But yet even from this holy, and religious sleep (which is a departing from the allurements of the world, and a retiring to the only contemplation of heaven, and heavenly things) Jacob may be conceived to have awaked, and we must awake; it is not enough to shut ourselves in a cloister, in a monastery, to sleep out the temptations of the world, but since the ladder is placed, the church established, since God, and the angels are awake in this business, in advancing the church, we also must labour, in our several vocations, and not content ourselves with our own spiritual sleep; the peace of conscience in ourselves; for we cannot have that long, if we do not some good to others. When the storm had almost drowned the ship, Christ was at his ease, in that storm, asleep upon a pillow15. Now Christ was in no danger himself; all the water of Noah's flood, multiplied over again by every drop, could not have drowned him. All the swords of an army could not have killed him, till the hour was come, when he was pleased to lay down his soul. But though he were safe, yet they awaked him, and said, Master carest thou not though we perish? So though a man may be in a good state, in a good peace of conscience, and sleep confidently in it, yet other men's necessities must awaken him, and though perchance he might pass more safely, if he might live a retired life, yet upon this ladder some angels ascended, some descended, but none stood still but God himself. Till we come to him, to sleep an eternal Sabbath in heaven, though this religious sleep of enjoying or retiring and contemplation of God, be a heavenly thing, yet we must awake even out of this sleep, and contribute our pains, to the building, or furnishing, or serving of God in his church.

Out of a sleep (conceive it what sleep soever) Jacob awaked;

15 Mark iv. 37, 38.

and then, quid ille? what did he? Dixit, he spoke, he entered presently into an open profession of his thoughts, he smothered nothing, he disguised nothing. God is light, and loves clearness; thunder, and wind, and tempests, and chariots, and roaring of lions, and falling of waters are the ordinary emblems of his messages, and his messengers, in the Scriptures. Christ who is Sapientia Dei, The wisdom of God, is •cerbum, sermo Dei, the word of God, he is the wisdom, and the uttering of the wisdom of God, as Christ is expressed to be the word, so a Christian's duty is to speak clearly, and profess his religion. With how much scorn and reproach St. Cyprian fastens the name of Libellaticos upon them, who in time of persecution durst not say they were Christians, but underhand compounded with the state, that they might live unquestioned, undiscovered, for though they kept their religion in their heart, yet Christ was defrauded of his honour. And such a reproach, and scorn belongs to them, who for fear of losing worldly preferments, and titles, and dignities, and rooms at great tables, dare not say, of what religion they are. Beloved, it is not enough to awake out of an ill sleep of sin, or of ignorance, or out of a good sleep, out of a reti redness, and take some profession, if you wink, or hide yourselves, when you are awake, you shall not see the ladder, not discern Christ, nor the working of his angels, that is, the ministry of the church, and the comforts therein; you shall not hear that harmony of the choir of heaven, if you will bear no part in it; an inward acknowledgment of Christ is not enough, if you forbear to profess him, where your testimony might glorify him. Si sufficeret fides cordis, non creasset tibi Deus os 16, If the heart were enough, God would never have made a mouth; and to that we may add, Si sufficeret os, non creasset manus, If the mouth were enough, God would never have made hands; for as the same father says, Omni tuba clarior est per opera demonstratio, No voice more audible, none more credible, than when thy hands speak as well as thy heart or thy tongue; thou art then perfectly awaked out of thy sleep, when thy words and works declare, and manifest it.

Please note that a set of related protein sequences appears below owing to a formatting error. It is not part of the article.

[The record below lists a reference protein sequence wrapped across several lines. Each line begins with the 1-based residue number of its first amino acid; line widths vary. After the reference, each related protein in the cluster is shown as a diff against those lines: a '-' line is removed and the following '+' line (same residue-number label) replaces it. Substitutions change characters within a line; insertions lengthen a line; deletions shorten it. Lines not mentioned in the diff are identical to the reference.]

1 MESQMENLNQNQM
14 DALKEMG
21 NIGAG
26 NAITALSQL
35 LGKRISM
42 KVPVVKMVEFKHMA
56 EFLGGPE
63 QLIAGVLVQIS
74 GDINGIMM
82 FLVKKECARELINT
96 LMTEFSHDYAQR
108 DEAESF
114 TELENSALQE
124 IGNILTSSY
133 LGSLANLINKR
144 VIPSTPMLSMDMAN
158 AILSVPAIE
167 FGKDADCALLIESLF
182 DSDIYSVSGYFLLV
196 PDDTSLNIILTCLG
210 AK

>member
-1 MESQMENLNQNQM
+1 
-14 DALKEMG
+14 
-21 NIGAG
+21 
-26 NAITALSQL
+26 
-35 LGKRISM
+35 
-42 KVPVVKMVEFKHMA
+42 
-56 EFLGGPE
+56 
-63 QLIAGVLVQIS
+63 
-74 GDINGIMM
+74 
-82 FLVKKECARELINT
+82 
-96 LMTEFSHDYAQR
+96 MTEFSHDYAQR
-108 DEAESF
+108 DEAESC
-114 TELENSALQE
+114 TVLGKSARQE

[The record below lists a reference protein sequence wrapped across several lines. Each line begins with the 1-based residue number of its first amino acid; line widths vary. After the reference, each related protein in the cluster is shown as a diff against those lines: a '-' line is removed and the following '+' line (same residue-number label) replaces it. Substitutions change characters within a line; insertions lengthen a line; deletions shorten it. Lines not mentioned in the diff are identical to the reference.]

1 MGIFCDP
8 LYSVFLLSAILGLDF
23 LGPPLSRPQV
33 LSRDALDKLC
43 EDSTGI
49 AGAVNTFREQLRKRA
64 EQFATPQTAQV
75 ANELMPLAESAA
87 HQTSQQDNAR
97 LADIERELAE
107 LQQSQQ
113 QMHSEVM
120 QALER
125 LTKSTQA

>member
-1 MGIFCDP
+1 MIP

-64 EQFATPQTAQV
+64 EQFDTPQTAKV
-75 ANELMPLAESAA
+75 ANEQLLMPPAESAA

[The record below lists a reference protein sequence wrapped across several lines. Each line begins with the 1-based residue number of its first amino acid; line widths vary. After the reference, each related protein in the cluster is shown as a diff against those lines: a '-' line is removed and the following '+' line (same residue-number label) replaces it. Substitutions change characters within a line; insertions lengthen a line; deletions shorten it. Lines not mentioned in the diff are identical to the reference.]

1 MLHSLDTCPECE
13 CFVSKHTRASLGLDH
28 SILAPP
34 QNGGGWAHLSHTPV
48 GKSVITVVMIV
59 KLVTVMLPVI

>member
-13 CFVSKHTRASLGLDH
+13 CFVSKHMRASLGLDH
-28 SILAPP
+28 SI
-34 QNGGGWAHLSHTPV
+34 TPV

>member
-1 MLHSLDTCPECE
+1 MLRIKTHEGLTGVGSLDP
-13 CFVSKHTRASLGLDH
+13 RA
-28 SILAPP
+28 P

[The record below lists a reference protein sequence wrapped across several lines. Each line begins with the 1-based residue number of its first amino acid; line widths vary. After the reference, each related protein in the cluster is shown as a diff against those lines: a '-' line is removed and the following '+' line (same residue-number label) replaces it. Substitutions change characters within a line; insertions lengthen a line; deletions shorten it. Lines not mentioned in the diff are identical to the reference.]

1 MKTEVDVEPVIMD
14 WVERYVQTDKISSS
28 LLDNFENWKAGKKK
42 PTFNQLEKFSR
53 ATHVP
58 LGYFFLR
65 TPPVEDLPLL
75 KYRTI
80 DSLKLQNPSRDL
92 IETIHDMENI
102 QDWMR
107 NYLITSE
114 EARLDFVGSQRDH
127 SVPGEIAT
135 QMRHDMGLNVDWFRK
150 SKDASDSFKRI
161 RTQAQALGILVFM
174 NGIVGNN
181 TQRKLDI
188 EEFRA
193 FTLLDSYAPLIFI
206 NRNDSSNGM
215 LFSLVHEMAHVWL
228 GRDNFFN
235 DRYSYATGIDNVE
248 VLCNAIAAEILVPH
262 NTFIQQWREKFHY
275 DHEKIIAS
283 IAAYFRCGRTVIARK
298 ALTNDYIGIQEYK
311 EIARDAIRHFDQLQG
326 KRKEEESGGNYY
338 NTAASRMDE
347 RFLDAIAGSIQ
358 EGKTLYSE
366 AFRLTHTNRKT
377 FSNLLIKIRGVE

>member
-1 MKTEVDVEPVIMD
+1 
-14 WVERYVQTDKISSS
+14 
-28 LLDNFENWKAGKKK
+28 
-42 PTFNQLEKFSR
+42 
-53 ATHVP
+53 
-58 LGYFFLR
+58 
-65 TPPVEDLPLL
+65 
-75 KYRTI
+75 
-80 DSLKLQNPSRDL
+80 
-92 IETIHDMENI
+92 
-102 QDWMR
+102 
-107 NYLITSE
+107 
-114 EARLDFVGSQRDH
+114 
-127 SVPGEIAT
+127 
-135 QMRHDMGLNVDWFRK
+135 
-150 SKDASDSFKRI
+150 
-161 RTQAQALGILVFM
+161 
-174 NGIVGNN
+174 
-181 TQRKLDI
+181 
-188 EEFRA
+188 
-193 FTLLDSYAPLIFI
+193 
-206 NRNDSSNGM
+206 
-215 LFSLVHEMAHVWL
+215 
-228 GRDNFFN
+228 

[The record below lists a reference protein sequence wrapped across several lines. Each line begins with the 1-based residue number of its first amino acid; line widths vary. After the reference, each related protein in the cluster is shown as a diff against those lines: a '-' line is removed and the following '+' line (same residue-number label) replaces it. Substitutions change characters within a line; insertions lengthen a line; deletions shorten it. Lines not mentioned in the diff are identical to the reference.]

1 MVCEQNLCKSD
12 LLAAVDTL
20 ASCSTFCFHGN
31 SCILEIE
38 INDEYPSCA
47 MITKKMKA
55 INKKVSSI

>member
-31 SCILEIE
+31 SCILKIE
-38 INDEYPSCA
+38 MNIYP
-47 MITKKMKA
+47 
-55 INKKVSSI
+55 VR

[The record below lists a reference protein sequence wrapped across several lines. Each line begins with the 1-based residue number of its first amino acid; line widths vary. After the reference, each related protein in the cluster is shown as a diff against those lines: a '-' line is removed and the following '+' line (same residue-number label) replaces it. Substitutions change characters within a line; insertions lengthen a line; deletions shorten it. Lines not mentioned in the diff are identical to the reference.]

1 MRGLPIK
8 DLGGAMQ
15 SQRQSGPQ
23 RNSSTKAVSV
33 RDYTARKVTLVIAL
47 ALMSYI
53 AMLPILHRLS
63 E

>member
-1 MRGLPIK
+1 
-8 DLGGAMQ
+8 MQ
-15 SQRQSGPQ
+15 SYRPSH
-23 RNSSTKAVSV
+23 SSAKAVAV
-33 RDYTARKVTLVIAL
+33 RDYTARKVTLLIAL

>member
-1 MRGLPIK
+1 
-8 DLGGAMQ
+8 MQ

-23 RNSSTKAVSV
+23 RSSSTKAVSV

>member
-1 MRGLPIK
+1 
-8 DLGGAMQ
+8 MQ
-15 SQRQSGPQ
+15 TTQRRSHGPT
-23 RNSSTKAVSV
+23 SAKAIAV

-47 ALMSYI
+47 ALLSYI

The next is, quid dixit; he spake, but what said he? first, he assented to that light which was given him. The Lord is in this

"Chrysostom.

place. He resisted not this light, he went not about to blow it out, by admitting reason, or disputation against it. He imputed it not to witchcraft, to illusion of the devil; but Dominus est in loco isto, the Lord is in this place; 0 how many heavy sins, how many condemnations might we avoid, if we would but take knowledge of this, Dominus in loco isto, that the Lord is present, and sees us now, and shall judge hereafter, all that we do, or think. It keeps a man sometimes from corrupting, or soliciting a woman, to say, Pater, martins in loco, the father, or the husband is present; it keeps a man from an usurious contract to say, lex in loco, the law will take knowledge of it; it keeps a man from slandering or calumniating another to say, testis in loco, here is a witness by; but this is Catholica medicina, and omnimorbia, an universal medicine for all, to say, Dominus in loco, the Lord is in this place, and sees, and hears, and therefore I will say, and think, and do, as if I were now summoned by the last trumpet, to give an account of my thoughts, and words, and deeds to him.

But the Lord was there and Jacob knew it not. As he takes knowledge by the first light of God's presence, so he acknowledges that he had none of this light, of himself, ego nesciebam, Jacob a patriarch and dearly beloved of God, knew not that God was so near him. How much less shall a sinful man, that multiplies sins, like clouds between God and him, know, that God is near him? As St. Augustine said, when he came out of curiosity to hear St. Ambrose preach at Milan, without any desire of profiting thereby, Appropinquavi, et nesciebam, I came near God, but knew it not; so the customary and habitual sinners, may say, Elongam, et nesciebam, I have eloyn'd myself, I have gone farther, and farther from my God, and was never sensible of it; it is a desperate ignorance, not to be sensible of God's absence; but to acknowledge with Jacob, that we cannot see light, but by that light, that we cannot know God's presence but by his revealing of himself, is a religious, and a Christian humility. To know it by reason, by philosophy, is a dim and a faint knowledge, but only by the testimony of his own spirit, and his own revealing, we come to that confidence, vere Domine, surely the Lord is in this place.